Monitor your lake regularly for possible aquatic invasive plants. Early detection of invasive species when invasions are small in scale allows for more choices in control options (below). Once invasions become dense or cover a large area, control may become cost-prohibitive – especially in the case of physical and biological control approaches.
Identify aquatic plant species carefully. Michigan has many native watermilfoil species that typically do not cause a nuisance and are a beneficial part of the natural plant community in lakes. If you identify Eurasian watermilfoil and are considering herbicide treatment for control, we recommend genetic analysis to determine whether the population is purely Eurasian watermilfoil or a hybrid. Hybrids cannot be identified by physical characteristics alone. Because we know that herbicide resistance can occur in hybrid watermilfoils, you should determine what strain you are trying to control and gather the latest information on herbicide response for that strain before launching a control program. Our herbicide response data are public, and we encourage lake managers to share their experiences with various other strains with one another and their clients.
With this information in hand, develop a management plan. Your plan should include clear goals and objectives and a plan for monitoring and evaluating progress. Your plan should be developed in consultation with community members and stakeholder groups and may require involvement of permitting agencies and professional lake managers. Many lake management actions require permit(s). You will need to consider the resources available for investing in management and have a plan for adjusting your actions if the situation changes or your goals are not being met.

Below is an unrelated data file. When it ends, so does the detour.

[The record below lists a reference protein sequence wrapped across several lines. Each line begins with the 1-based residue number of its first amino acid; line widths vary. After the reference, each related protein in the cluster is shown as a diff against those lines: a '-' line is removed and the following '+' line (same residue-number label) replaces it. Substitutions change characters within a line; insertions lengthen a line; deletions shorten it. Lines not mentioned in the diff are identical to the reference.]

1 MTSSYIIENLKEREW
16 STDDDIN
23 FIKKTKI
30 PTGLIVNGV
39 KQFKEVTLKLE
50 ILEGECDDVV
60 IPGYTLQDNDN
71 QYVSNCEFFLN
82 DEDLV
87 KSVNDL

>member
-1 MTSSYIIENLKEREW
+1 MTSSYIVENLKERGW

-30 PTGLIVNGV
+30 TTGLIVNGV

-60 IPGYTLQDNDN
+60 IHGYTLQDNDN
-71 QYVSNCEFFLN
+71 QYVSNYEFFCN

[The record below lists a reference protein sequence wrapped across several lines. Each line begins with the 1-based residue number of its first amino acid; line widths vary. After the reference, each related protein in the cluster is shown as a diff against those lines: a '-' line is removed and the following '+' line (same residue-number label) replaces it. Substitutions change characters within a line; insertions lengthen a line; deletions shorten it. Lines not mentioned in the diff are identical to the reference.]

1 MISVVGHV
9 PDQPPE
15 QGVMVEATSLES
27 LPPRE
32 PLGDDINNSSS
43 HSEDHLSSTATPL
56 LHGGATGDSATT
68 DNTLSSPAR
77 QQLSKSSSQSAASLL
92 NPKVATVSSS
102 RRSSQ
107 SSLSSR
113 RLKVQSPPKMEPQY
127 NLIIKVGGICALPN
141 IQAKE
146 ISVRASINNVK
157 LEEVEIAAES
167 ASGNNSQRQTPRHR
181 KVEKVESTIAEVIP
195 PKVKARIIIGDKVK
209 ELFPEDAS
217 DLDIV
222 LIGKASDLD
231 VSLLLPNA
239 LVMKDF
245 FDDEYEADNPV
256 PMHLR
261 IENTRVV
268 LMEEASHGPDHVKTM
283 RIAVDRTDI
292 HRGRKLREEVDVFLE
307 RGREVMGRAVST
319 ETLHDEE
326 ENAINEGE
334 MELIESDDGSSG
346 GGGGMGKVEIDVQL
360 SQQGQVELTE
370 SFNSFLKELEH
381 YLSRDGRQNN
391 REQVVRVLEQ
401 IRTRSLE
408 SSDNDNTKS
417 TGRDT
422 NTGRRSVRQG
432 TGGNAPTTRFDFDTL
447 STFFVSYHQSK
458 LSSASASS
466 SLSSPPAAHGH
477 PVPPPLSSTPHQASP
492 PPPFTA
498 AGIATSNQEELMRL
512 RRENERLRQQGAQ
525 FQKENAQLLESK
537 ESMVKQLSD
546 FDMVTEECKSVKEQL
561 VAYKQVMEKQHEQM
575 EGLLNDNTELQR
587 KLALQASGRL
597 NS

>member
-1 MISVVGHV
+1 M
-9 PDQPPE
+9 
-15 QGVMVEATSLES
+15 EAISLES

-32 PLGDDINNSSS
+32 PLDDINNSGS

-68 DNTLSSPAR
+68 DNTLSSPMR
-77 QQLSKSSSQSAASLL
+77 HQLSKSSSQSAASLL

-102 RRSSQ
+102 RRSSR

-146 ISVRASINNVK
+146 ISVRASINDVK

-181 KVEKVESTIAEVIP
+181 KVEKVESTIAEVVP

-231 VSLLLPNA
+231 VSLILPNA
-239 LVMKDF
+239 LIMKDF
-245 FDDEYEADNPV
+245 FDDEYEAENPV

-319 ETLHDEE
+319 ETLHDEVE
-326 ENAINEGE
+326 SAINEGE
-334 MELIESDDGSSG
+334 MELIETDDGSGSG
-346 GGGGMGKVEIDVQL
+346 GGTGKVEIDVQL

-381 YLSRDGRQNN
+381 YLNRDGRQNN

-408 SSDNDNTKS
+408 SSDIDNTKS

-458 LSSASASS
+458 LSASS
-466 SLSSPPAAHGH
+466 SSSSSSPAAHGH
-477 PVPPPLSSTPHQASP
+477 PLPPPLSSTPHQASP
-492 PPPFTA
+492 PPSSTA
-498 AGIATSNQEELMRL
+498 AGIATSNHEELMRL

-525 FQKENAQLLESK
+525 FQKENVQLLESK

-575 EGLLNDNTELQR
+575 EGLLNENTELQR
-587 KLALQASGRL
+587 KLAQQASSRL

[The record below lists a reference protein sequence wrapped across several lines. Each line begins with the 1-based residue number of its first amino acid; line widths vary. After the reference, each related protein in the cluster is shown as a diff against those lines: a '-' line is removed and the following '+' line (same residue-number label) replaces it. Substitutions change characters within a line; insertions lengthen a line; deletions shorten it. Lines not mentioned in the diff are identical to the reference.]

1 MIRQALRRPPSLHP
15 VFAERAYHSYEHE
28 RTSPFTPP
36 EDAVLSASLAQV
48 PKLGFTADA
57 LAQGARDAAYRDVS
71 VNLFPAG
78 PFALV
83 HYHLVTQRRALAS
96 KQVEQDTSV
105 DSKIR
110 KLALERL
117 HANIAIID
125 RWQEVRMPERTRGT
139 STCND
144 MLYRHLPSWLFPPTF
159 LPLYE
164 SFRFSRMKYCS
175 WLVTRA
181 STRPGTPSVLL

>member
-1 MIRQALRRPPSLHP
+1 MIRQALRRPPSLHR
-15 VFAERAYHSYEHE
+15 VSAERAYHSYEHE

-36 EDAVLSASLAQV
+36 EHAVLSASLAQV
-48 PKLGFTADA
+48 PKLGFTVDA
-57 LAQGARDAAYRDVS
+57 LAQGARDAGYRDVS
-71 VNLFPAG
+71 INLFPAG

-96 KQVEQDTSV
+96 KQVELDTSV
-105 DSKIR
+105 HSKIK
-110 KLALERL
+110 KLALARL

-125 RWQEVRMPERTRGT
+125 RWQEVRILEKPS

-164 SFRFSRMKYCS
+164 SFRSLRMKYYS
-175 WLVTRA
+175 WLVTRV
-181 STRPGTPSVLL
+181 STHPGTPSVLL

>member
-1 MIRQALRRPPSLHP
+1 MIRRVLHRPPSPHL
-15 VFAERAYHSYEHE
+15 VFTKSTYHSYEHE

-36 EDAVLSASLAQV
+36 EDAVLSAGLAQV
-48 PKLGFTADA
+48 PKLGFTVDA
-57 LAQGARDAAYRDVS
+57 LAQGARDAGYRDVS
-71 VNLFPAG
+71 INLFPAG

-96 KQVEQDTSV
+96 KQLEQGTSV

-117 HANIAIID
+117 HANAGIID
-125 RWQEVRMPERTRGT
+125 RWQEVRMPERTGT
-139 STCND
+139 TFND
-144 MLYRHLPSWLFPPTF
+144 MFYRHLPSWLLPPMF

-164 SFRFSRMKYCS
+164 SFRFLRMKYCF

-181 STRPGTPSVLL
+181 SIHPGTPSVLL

Management options for invasive watermilfoil in lakes include:
- Vigilance without active control: The population is monitored annually, with the possibility of action if it grows to nuisance levels.
- Physical control
- Hand pulling, including diver-assisted suction harvesting (DASH)
- Smothering (benthic barriers)
- Cutting/mechanical harvesting is not recommended because of the risk of spread by fragments.
- Biological control, such as application of herbivorous insects like the milfoil weevil (Euhrychiopsis lecontei)
- Chemical control: application of herbicide(s) approved for watermilfoil control; try to select an herbicide known to be effective against your strain of watermilfoil and avoid an herbicide if there are strain-specific data indicating resistance to that herbicide.
Now that we have confirmed that there is genetic variability in hybrid watermilfoil populations and that certain genetic strains are less sensitive to the common herbicide, fluridone, we have two goals. In the near term, we plan to develop a freely accessible catalog of prioritized strains that provides distribution and herbicide response data from our investigations. This resource will help lake managers decide on the best management approach for the watermilfoil strain(s) in their lakes. We will prioritize herbicide response studies in the laboratory on strains that are particularly widespread or that are not responding to herbicide treatments in the field.
Our long-term research goal is to identify the genes involved in herbicide response to develop specific genetic assays to predict herbicide response. We are interested in identifying these genes because then we could develop a simple genetic test to predict herbicide response. That test would eliminate the need for time-consuming and complex herbicide response trials for specific watermilfoil strains, which require growing plants in the laboratory with herbicide exposure. A similar effort has been successful with hydrilla, another invasive aquatic plant. Researchers have discovered the genes in hydrilla that are responsible for its variable fluridone resistance, so now we can quickly and easily check the DNA in hydrilla from a particular lake to see if it is likely to be resistant to fluridone (Michel et al. 2004, Benoit and Les 2013). This type of process is common for weed management in terrestrial agriculture.